A beautiful morning, and the last runner in the Jersey Spartan AC Half-Marathon had just gone by my marshaling position in St Clement. There I was chatting with Derek, an old friend, when we hear a voice behind us. ‘Help, help! My house is on fire!’ There, jumping about in the road, was a young lad wearing only his boxers. It was clear that he was serious. Derek made a beeline for the house in question, I dialed 999.
In the few minutes before the fire engines clanged along from town the kitchen fire had been dealt with and everybody was safe. I was, of course, glad about that but in a way felt a bit guilty that two units of Jersey’s finest had nothing left to do other than check things out. Still I know they’d rather be attending emergencies rather than eating egg and chips and practicing sliding down their poles.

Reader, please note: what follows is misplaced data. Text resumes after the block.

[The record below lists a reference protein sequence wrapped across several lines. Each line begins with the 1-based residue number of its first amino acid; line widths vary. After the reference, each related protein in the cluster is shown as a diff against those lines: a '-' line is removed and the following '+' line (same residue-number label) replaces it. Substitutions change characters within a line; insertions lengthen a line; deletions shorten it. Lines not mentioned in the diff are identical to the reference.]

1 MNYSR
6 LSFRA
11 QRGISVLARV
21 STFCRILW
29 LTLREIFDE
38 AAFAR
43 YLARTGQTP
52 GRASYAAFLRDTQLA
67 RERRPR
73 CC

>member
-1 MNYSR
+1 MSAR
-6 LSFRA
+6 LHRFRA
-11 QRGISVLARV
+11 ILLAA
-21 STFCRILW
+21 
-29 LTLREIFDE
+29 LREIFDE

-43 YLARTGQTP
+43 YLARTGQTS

Fires don’t translate so well into literature. One scene that sticks with me is from one of my favourite reads Trinity by Leon Uris. The book itself is magnificent, telling a story of Ireland from three differing viewpoints – Catholic, Protestant and landed gentry. The scene in question is a fire in a linen factory in Belfast (if memory serves me correctly) with security such that escape from the factory for the Catholic workers is impossible. The description of the blaze and those trapped by it sends ice through your veins.
If you get a chance, read the book. But I don’t want to end Sunday on a tragic note. Have you heard about the blonde whose house was on fire? ‘Help’ she shouts into the telephone, ‘my house is on fire!’ The man at the other end says ‘It’s all right luv, don’t panic, how do we get to your house?’ The blonde thinks for a minute then replies ‘Duh, use the red truck!’